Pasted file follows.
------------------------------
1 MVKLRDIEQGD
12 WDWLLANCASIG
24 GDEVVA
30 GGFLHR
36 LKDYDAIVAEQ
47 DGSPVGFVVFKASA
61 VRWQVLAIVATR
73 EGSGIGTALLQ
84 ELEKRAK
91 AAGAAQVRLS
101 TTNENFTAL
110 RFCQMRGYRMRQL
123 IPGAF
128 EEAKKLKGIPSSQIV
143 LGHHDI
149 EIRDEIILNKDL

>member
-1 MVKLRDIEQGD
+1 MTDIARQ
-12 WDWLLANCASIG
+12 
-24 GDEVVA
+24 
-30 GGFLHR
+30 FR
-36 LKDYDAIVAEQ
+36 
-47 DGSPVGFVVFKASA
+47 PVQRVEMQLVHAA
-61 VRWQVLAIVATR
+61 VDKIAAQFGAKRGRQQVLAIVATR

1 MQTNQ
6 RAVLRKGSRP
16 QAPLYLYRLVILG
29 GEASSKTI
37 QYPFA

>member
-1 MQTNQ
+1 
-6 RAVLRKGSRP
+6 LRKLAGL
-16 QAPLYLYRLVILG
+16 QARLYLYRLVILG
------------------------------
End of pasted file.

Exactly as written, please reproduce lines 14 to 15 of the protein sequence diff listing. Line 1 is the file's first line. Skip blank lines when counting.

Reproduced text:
128 EEAKKLKGIPSSQIV
143 LGHHDI